Playboy drops ridiculous copyright suit against Boing Boing

A federal judge had dismissed the case earlier last month.

Earlier this month, a federal judge had dismissed a lawsuit that Playboy brought against Boing Boing, stating that the court is "skeptical that plaintiff has sufficiently alleged facts to support either its inducement or material contribution theories of copyright infringement." Yesterday, Playboy released a statement that it won't refile the case.

It all started last November, when Playboy sued Boing Boing after the online outlet published a link to an Imgur gallery entitled "Every Playboy Playmate Centerfold Ever" (The gallery has since been taken down). Boing Boing was not responsible for any of the content; all it did was link to it. But Playboy had sued it anyway, accusing it for profiting from those unauthorized images.

The Electronic Frontier Foundation, which represented Boing Boing in this case, said at the time that Boing Boing's reporting of the Playboy photos is protected by copyright's fair use doctrine. EFF Senior Staff Attorney Daniel Nazer stated that "journalists, scientists, researchers, and everyday people on the web have the right to link to material, even copyrighted material, without having to worry about getting sued."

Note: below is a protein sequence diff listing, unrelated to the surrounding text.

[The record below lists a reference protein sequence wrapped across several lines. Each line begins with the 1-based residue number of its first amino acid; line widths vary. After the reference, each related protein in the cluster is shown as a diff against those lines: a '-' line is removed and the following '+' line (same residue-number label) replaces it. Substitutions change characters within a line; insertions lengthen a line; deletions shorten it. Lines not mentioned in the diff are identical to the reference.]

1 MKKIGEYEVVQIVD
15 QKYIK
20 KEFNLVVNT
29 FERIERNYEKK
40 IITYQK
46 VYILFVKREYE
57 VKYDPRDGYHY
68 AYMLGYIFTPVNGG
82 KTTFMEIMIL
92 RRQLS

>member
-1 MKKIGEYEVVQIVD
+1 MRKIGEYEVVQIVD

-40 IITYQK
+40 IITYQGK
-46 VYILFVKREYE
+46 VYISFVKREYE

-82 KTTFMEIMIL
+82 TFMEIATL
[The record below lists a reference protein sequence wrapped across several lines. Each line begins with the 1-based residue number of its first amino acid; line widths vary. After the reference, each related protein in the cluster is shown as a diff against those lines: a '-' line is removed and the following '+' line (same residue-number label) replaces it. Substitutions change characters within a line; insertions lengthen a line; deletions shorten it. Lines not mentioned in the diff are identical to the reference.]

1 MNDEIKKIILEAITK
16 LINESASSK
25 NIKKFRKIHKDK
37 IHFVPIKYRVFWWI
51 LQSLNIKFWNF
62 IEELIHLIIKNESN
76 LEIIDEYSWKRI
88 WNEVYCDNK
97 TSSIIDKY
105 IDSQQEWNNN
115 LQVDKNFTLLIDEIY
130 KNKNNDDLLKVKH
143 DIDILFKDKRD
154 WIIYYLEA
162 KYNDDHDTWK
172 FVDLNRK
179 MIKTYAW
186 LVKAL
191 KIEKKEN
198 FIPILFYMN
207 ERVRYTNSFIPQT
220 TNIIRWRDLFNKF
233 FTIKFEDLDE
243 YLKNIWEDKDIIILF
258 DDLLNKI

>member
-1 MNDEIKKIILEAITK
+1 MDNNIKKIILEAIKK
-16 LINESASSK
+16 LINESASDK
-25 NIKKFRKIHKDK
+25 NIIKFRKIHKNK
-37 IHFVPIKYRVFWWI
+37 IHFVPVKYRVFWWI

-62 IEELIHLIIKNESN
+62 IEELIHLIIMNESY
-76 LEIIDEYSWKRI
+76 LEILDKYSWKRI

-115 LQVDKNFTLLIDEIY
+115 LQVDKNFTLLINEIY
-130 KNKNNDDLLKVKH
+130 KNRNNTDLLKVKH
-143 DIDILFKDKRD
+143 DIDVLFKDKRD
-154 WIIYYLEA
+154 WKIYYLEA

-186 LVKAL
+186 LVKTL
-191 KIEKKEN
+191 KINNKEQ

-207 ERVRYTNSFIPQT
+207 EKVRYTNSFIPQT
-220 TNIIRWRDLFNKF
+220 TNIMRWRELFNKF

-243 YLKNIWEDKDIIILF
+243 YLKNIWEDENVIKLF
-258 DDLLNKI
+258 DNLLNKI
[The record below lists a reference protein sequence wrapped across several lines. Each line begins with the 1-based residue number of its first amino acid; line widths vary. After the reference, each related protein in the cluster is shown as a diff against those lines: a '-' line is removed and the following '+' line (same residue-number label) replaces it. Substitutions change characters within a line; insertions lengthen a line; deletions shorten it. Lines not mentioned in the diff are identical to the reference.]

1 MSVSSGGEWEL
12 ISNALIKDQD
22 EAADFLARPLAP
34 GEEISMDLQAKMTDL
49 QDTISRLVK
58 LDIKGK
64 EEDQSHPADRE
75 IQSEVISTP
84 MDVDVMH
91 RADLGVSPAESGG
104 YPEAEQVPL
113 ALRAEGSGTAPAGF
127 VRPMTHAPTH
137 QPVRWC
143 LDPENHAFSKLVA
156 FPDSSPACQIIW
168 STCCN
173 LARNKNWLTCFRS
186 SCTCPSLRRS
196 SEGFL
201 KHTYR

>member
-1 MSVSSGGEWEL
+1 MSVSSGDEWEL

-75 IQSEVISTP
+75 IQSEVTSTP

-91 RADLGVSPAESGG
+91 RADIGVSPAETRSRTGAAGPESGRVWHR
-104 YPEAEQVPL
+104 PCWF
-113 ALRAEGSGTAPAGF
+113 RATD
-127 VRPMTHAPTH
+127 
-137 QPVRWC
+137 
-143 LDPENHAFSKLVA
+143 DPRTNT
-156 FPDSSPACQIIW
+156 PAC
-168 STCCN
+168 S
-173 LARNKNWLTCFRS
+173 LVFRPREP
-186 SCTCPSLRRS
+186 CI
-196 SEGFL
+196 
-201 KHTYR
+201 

In a post on EFF's website, Nazer wrote: "It's hard to understand why Playboy brought this case in the first place, turning its legal firepower on a small news and commentary website that hadn't uploaded or hosted any infringing content. We're also a little perplexed as to why Playboy seems so unhappy that the Boing Boing post is still up when the links they complain about have been dead for almost two years."

In a statement sent to Ars Technica, Playboy said: "Although we are not refiling an amended complaint at this time, we will continue to vigorously enforce our intellectual property rights against infringement."